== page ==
Firearms Aren’t the Problem By Nicholas Clark


Americans believe “Freedom” to be almost synonymous with The United States, but how can the third largest country on Earth proclaim that freedom is a staple of its society if it’s constantly bogged down and split down the middle due to crippling disputes? Shortly after the United States won its war for independence, it began to prosper in every area and became an icon across the globe for equality and tolerance. However, post-independence, the great young nation saw a divide forming between Federal and State governments. The conflict boiled down to whether or not Americans wanted to focus on improving society as a whole or supporting the individual. This conflict has been at the heart of many debates. Although all Americans agree that freedom is precious, we don’t all define freedom the same way. Some believe freedom is here to stay and that it needs no individual protection while others argue that freedom is so valuable that it must be explicitly protected. This conflict is no better represented than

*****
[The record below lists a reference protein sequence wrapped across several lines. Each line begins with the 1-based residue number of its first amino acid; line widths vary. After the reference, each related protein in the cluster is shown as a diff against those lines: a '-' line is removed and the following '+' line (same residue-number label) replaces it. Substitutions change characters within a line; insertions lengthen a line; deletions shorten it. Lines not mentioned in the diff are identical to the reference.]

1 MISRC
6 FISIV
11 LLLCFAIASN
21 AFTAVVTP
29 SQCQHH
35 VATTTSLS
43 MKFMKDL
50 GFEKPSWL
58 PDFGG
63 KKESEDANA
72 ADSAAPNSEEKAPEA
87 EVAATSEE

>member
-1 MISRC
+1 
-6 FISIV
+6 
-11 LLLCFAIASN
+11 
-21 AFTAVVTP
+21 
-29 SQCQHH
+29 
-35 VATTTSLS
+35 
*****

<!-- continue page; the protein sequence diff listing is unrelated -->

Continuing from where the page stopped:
in the hot topic of gun control. The idea of whether or not the American people should surrender their right to gun ownership is either despised or adored, but history proves there is only one practical path. This long-needed solution is supported by many who have educated themselves about gun control and its history within the United States, as well as by those who aren’t too fond of giving up individual freedoms guaranteed to them as Americans. To abolish oppressive gun control laws and arm the people is to secure a nation from foreign and domestic disturbances. However, some continue to oppose this idea because they are still blinded from the truth. Any American can tell you that gun violence and mass shootings are a tragedy, yet only a select few can tell you why they happen and how to stop them. Unfortunately, the stigma of laziness applies accurately to many Americans as they look for the quickest and “most obvious” answer in the wake of a tragedy. When Americans shoot off arguments that target firearms as the problem, they miss the bigger picture and doom themselves to relive another disaster. It seems that mass shootings happen more often all the time. Every week seems to usher in a new tragedy and every week Americans point towards the same culprit. It’s painful to all people to witness a disaster dissected over and over again in the media. No sane person wants to be in pain for any amount of time. Because of this, the quickest suspect to be accused is always firearms. Many people think that by successfully lobbying for the regulation of gun owners and gun rights, activists will prevent mass shootings from occurring; this is mostly due to the fact that in a majority of mass shootings, the firearms used are legally registered to a law-abiding citizen. However, those who share that belief aren’t ambitious enough to discover and implement a permanent solution. The solution is simple: rather than reduce American’s rights, we fund more programs devoted to aiding the mentally ill and, in turn, allow more citizens the right to defend themselves and their families from such attacks (we have discovered that most mass shootings involve the mentally ill). Although firearms are the tools used to commit these heinous acts of violence, in the right hands they are more effective than they are destructive. Any common tool can be misused and cause harm on a massive scale — this is why safety and educational courses exist across the country to provide the users of a tool with the knowledge needed to operate it. Most are even government subsidized. So why are firearms being treated like WMDs rather than the tools that they are?